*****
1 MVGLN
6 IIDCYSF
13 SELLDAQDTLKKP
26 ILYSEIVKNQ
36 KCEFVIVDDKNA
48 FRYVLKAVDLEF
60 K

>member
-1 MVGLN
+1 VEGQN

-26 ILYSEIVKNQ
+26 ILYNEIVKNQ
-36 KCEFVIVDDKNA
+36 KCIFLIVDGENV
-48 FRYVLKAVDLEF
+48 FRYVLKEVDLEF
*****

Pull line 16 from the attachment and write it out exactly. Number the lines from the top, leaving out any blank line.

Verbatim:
+48 FRYVLKEVDLEF